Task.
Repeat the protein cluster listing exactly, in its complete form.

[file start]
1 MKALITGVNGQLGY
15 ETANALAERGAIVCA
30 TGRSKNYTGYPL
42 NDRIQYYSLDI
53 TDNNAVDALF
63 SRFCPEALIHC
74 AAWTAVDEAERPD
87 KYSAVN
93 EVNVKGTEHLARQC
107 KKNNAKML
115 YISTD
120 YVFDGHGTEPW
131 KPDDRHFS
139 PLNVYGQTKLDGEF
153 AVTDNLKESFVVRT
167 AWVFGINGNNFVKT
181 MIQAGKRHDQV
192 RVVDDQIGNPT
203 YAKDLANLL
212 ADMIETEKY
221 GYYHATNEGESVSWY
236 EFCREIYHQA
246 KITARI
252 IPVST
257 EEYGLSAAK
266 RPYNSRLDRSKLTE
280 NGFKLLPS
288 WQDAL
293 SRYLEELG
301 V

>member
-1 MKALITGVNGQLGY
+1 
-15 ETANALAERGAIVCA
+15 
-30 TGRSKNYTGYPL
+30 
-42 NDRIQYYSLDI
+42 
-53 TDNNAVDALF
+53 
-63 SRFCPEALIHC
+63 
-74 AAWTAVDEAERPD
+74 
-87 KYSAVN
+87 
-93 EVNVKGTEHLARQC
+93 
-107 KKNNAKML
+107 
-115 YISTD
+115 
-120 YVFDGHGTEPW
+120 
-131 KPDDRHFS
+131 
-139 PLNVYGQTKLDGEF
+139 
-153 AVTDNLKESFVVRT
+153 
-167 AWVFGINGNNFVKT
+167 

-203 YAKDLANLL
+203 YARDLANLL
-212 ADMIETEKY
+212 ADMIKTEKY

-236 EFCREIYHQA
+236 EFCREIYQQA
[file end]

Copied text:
1 MKALITGVNGQLGY
15 ETANALAERGAIVCA
30 TGRSKNYTGYPL
42 NDRIQYYSLDI
53 TDNNAVDALF
63 SRFCPEALIHC
74 AAWTAVDEAERPD
87 KYSAVN
93 EVNVKGTEHLARQC
107 KKNNAKML
115 YISTD
120 YVFDGHGTEPW
131 KPDDRHFS
139 PLNVYGQTKLDGEF
153 AVTDNLKESFVVRT
167 AWVFGINGNNFVKT
181 MIQAGKRHDQV
192 RVVDDQIGNPT
203 YAKDLANLL
212 ADMIETEKY
221 GYYHATNEGESVSWY
236 EFCREIYHQA
246 KITARI
252 IPVST
257 EEYGLSAAK
266 RPYNSRLDRSKLTE
280 NGFKLLPS
288 WQDAL
293 SRYLEELG
301 V

>member
-1 MKALITGVNGQLGY
+1 
-15 ETANALAERGAIVCA
+15 
-30 TGRSKNYTGYPL
+30 
-42 NDRIQYYSLDI
+42 
-53 TDNNAVDALF
+53 
-63 SRFCPEALIHC
+63 
-74 AAWTAVDEAERPD
+74 
-87 KYSAVN
+87 
-93 EVNVKGTEHLARQC
+93 
-107 KKNNAKML
+107 
-115 YISTD
+115 
-120 YVFDGHGTEPW
+120 
-131 KPDDRHFS
+131 
-139 PLNVYGQTKLDGEF
+139 
-153 AVTDNLKESFVVRT
+153 
-167 AWVFGINGNNFVKT
+167 

-203 YAKDLANLL
+203 YARDLANLL
-212 ADMIETEKY
+212 ADMIKTEKY

-236 EFCREIYHQA
+236 EFCREIYQQA